The Rome Pyramid is in Piazza San Paolo, in the neighborhood of Ostiense.
When built, it would have been well outside the center of the city but nowadays is in a busy intersection, close to both a large tram stop, a metro stop (Piramide) and even the train (the urban train to Ostia Antica goes from here).
The easiest way to get the pyramid is either the metro or the tram or you can also walk here from the Colosseum: the walks will take about 10 minutes and it is downhill.
Once you are in the area, there are several other attractions worth seeing:
- The so-called ‘protestant cemetery’, which is lovely and offers the best view over the pyramid too
- Testaccio, a lovely neighborhood popular with foodies especially
- Centrale Montemartini, a wonderful museum of ancient sculpt and mosaic hosted in an old power plant
- Caracalla’s Baths, one of the most imposing Roman ruins in the whole of the city
- The Aventine Hill and the not-so-secret Aventine Keyhole, a fun keyhole offering unexpected views over St Peter’s Dome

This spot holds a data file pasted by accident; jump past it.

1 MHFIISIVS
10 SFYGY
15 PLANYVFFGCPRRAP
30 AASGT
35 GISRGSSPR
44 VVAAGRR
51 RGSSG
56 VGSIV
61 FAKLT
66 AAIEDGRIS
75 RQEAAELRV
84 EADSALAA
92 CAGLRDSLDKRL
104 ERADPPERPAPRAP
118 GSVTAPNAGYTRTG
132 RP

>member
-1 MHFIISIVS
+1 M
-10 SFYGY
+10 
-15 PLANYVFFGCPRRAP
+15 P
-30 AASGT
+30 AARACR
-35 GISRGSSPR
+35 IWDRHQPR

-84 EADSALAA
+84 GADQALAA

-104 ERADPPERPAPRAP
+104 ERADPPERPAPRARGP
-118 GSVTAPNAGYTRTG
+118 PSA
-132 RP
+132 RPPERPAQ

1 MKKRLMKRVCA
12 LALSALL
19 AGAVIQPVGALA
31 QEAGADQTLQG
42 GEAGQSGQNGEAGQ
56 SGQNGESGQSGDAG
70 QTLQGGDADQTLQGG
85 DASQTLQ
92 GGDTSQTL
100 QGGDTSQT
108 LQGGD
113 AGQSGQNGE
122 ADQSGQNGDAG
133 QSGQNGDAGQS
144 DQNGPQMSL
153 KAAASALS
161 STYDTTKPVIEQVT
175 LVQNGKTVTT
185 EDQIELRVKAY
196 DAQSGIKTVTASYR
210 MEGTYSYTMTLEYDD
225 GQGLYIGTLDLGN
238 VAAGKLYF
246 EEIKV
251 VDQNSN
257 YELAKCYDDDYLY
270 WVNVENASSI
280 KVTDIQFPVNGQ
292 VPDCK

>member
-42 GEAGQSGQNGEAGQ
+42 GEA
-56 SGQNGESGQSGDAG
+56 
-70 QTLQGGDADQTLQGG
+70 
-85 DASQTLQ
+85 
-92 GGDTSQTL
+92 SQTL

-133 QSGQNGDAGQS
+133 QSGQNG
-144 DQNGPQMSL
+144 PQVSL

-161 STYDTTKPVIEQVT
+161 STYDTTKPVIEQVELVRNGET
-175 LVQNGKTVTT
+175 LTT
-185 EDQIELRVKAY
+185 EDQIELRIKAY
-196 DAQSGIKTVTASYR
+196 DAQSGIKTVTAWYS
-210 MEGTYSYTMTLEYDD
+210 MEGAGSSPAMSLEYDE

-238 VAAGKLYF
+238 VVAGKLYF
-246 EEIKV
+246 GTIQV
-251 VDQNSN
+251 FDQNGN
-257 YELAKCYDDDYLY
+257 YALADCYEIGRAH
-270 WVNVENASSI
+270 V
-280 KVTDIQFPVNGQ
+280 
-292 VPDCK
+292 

How to visit Rome’s Pyramid
To see the pyramid from outside it is enough to get to Porta San Paolo: the pyramid is in the center of a busy crossroads and you cannot miss it!
However, to view from here is not great, mostly because of the usually heavy traffic.
The best view of the Pyramid of Cestius is from the so-called protestant cemetery: you access it from behind the pyramid following the small road called Via Caio Cestio and access is free (donations welcome).
You will see the pyramid at best turning left once inside the cemetery.
To see the pyramid inside, you need a tour that you can buy here
News! On the 1st of May 2020, a new video was released by the Rome ‘sopraintendenza’ (the body overseeing archaeological work in Rome) that allows to have a peek inside the pyramid! You can find the video here
I hope you enjoyed this overview of the Rome pyramid. Happy travel planning!